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Columbus Personal Injury Attorney > Blog > Car Accident > Liability In Rear-End Car Accidents

Liability In Rear-End Car Accidents


Liability in Columbus rear-end motor vehicle collisions can sometimes be difficult to determine. While rear-end crashes often appear to be caused by the driver behind who collides with a car in front, other causes of rear-end crashes can exist. In some circumstances, more than one party ultimately may be liable for damages in a rear-end collision, including situations where the lead motorist’s own negligence played a role in causing the accident. It is important to work with an experienced Columbus car accident attorney who can evaluate the facts of your case to determine who may be liable for damages.

Some of the following considerations can help to clarify liability in an Ohio rear-end crash.

Rear Driver is Often Liable 

In many rear-end collisions, the rear motorist is responsible—at least in part—for the crash. There are many ways in which a rear motorist’s negligence can cause or contribute to a rear-end collision. For example, if the rear driver is following too closely and has not left sufficient following distance, the lead driver needing to come to a quick stop can result in a rear-end collision since the rear driver may be unable to stop in time. According to Safelite, the general rule is that you should always maintain a following distance of at least three seconds so that you can react and avoid a crash. In inclement weather or hazardous conditions, it is often necessary to have a longer following distance.

In addition, a rear driver may be distracted and might not brake in time to stop, even if that rear motorist has left a sufficient following distance. For example, a rear motorist might be looking at a smartphone while approaching a red light and may not stop in time.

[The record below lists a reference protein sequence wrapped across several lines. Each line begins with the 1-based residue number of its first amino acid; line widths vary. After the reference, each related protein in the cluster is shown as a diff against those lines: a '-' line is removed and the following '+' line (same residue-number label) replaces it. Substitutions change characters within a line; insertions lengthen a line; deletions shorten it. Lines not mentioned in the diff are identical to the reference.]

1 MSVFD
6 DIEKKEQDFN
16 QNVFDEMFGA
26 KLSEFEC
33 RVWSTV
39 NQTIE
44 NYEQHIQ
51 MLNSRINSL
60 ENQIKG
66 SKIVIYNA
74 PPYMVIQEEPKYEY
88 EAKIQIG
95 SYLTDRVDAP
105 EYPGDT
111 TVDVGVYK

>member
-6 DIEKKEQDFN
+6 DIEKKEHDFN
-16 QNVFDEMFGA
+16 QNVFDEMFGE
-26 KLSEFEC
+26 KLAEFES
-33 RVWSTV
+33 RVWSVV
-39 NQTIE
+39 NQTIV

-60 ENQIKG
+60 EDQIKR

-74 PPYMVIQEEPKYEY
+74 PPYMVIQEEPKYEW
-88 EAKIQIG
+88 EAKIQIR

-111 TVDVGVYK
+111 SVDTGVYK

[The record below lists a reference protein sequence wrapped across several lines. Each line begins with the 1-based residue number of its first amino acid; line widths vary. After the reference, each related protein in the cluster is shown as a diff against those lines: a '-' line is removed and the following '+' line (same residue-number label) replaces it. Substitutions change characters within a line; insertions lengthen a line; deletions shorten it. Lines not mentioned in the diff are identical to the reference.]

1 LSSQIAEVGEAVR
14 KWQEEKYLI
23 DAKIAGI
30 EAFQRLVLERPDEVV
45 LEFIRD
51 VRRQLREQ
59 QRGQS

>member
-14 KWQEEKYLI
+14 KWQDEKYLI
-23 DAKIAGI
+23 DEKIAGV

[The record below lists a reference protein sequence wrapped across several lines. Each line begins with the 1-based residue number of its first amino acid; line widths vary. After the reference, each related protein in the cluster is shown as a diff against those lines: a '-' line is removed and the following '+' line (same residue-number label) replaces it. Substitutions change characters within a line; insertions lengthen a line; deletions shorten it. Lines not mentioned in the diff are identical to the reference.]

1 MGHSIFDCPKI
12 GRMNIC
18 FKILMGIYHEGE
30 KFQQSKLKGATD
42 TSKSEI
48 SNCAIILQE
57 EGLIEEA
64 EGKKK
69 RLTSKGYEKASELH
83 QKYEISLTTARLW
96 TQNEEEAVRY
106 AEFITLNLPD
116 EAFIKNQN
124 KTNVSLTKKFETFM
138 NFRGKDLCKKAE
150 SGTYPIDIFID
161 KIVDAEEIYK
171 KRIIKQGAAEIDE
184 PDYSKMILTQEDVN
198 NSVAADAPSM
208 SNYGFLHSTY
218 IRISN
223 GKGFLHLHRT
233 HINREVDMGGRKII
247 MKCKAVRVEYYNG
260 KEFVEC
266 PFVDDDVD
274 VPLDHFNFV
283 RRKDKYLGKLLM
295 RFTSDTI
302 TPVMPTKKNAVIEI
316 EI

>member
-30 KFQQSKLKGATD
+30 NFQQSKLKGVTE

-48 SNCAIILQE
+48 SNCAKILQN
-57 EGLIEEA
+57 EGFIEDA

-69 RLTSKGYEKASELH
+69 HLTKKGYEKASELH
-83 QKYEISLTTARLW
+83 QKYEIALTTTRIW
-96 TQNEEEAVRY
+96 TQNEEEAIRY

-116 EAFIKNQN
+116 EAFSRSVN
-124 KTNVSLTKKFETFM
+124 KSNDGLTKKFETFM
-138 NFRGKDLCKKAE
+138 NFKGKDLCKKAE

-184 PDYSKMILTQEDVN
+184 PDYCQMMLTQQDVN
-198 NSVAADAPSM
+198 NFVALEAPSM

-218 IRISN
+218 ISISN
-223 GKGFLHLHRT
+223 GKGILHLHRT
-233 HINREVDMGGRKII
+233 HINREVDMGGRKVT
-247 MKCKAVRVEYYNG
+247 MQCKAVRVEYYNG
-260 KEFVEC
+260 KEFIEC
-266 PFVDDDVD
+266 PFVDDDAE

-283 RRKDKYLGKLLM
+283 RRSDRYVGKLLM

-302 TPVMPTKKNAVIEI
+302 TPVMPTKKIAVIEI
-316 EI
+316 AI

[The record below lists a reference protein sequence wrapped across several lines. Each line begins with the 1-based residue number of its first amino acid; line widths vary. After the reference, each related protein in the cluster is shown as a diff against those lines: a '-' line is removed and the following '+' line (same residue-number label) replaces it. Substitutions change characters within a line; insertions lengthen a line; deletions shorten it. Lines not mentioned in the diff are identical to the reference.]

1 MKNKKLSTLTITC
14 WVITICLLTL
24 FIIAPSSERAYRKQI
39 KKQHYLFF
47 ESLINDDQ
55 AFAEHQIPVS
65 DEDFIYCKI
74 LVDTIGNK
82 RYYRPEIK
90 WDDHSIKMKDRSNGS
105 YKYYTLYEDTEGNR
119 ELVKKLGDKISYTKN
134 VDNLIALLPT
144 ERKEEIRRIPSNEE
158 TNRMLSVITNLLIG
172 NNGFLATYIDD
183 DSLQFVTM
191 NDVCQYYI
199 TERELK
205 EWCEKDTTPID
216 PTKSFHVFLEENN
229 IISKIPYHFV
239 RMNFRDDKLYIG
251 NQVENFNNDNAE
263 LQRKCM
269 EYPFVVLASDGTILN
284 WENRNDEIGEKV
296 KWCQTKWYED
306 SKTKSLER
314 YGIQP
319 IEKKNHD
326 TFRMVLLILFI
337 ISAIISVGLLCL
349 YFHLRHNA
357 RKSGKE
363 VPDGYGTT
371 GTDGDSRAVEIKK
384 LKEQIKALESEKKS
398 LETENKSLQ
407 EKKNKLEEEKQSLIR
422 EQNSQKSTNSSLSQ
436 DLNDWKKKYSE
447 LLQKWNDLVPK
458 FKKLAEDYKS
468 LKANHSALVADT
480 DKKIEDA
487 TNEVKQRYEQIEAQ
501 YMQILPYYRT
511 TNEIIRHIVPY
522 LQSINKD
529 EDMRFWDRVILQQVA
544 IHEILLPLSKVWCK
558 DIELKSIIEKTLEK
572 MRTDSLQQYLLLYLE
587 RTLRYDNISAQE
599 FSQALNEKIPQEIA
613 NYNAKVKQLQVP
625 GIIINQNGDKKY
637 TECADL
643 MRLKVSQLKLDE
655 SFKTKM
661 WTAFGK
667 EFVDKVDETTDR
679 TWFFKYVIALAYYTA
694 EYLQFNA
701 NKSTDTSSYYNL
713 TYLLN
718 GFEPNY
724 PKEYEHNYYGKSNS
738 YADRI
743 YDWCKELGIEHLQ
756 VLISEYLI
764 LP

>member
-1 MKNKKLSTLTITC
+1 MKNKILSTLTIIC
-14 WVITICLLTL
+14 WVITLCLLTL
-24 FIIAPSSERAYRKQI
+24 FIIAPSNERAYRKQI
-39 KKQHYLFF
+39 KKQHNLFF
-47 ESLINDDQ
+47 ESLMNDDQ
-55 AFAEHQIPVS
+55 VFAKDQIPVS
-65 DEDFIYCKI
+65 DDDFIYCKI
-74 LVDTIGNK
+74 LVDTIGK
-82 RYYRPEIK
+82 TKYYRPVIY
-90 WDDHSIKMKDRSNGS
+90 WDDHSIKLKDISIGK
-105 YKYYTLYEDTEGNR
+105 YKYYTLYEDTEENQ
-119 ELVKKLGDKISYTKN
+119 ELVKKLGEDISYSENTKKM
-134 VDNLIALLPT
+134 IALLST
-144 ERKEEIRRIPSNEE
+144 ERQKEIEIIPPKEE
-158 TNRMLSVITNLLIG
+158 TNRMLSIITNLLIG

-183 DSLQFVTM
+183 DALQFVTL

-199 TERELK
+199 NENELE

Lead Driver May Bear Some Responsibility in Certain Cases 

Depending upon the circumstances, the rear driver might raise the issue of comparative or contributory fault, alleging that the lead driver was also partially at fault for the crash. Under Ohio’s contributory fault law, a plaintiff who files a car accident lawsuit can still recover as long as she or he is not 51 percent or more at fault. However, the plaintiff’s damages award will be diminished by his or her percentage of fault.

When can a lead driver be responsible? For example, a lead motorist might fail to replace broken brake lights, or might back up without warning. In a multi-car crash or pileup, multiple drivers might have left insufficient following distance, and there may be more than one “lead” driver who bears some responsibility for the collision.

Third-Party Liability 

Some rear-end collisions also involve third-party liability. For example, the collision might have resulted from a vehicle defect, such as defective brakes or steering. Or, the accident might have resulted from a hazard on the premises, allowing the parties injured in the crash to seek compensation from the negligent property owner.

Contact a Car Accident Attorney in Columbus 

If you were injured in a rear-end collision, one of our Columbus car accident attorneys can evaluate your case and can provide you with more information about your options for filing a claim. Contact Brian G. Miller CO, L.P.A. for more information about our services.



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